Our data shows that the participation of local communities in the implementation of Target Malaria’s entomological research activities was informed by a wide range of motivations. Five key themes, however, emerged consistently in the interviews and focus group discussions, even if individual actors often expressed them through different semantic registers: 1) concern over mosquitoes and malaria and desire for better protection; 2) willingness to contribute to a future world free of malaria; 3) the value of acquiring knowledge and skills; 4) the significance of financial remuneration; 5) the impact of the research on the village’s social prestige.
Concern over mosquitoes and malaria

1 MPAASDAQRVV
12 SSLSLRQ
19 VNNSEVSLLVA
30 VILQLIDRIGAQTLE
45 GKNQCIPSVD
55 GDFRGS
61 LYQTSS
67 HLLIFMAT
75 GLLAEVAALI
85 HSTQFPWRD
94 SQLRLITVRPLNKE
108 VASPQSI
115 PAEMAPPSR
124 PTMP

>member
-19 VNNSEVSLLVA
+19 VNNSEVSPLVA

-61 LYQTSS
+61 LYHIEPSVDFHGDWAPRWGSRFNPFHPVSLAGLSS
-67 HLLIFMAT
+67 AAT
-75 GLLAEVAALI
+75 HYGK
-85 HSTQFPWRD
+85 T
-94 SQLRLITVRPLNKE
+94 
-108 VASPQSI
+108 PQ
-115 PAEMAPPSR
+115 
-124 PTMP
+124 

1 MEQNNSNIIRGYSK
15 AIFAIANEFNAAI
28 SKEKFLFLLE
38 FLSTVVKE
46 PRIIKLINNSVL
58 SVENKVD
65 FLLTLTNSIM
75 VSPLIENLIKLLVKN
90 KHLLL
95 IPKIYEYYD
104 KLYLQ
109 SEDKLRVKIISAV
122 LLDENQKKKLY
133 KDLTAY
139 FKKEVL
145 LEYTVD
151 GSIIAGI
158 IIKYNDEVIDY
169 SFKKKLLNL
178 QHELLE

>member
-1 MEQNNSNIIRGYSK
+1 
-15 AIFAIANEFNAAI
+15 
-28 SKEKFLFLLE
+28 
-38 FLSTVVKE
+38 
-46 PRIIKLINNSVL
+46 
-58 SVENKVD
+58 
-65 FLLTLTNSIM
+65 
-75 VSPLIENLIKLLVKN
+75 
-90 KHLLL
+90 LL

The main reason why members of the local community in Bana participated in entomological research activities was the desire to protect themselves against mosquito bites and malaria. Fear of mosquitoes and of the diseases they transmit is an obvious concern in the area, and a vast majority of respondents drew a direct link between entomological research and better protection for themselves and their families. This motivation encompassed two overlapping considerations. On the one hand, residents valued the immediate protection provided by some research methods, particularly indoor spraying (Figure 2). Indoor spray catches were used to assess the density of endophilic mosquitoes, as well as the proportion of blood-fed specimens and the degree of infectivity of different anopheline species. Most of the residents who granted access to their compounds for this kind of mosquito sampling valued the immediate protection it offered. “My husband and I have agreed for our home to be sprayed because we want to get rid of the mosquitoes in the house” (35-year-old housewife, Bana). “Whenever they come to spray the house, they drive away a lot of mosquitoes. Again, we know that mosquitoes are not good. This is why I accepted to do the work. Because mosquitoes are not good.” (women’s focus group, Bana). Similar statements were gathered from other participants. Expressions such as “We want to get rid of mosquitoes from our homes”, “We want good health”, “by spraying our homes, they chase out a lot of mosquitoes” express both concern about mosquito-borne diseases and the assumption that some research activities produced a direct health benefit. In this regard, it is important to note that this assumption persisted despite repeated communications from the project team to the effect that entomological research activities, and sampling work in particular, were not intended as mosquito control interventions. In discussions with community members it was often noted that mosquito collection activities had a purely scientific purpose and did not offer lasting protection. It was emphasized that traditional protective measures, bed nets in particular, should be continuously used.